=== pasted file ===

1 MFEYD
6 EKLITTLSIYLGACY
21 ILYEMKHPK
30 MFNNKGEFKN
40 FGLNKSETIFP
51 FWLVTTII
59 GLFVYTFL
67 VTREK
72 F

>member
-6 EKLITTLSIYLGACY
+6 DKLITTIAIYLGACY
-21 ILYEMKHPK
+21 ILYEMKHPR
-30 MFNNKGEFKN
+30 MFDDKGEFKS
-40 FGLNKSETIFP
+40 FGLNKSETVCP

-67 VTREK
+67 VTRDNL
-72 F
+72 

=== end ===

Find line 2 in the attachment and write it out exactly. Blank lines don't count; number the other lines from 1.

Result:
6 EKLITTLSIYLGACY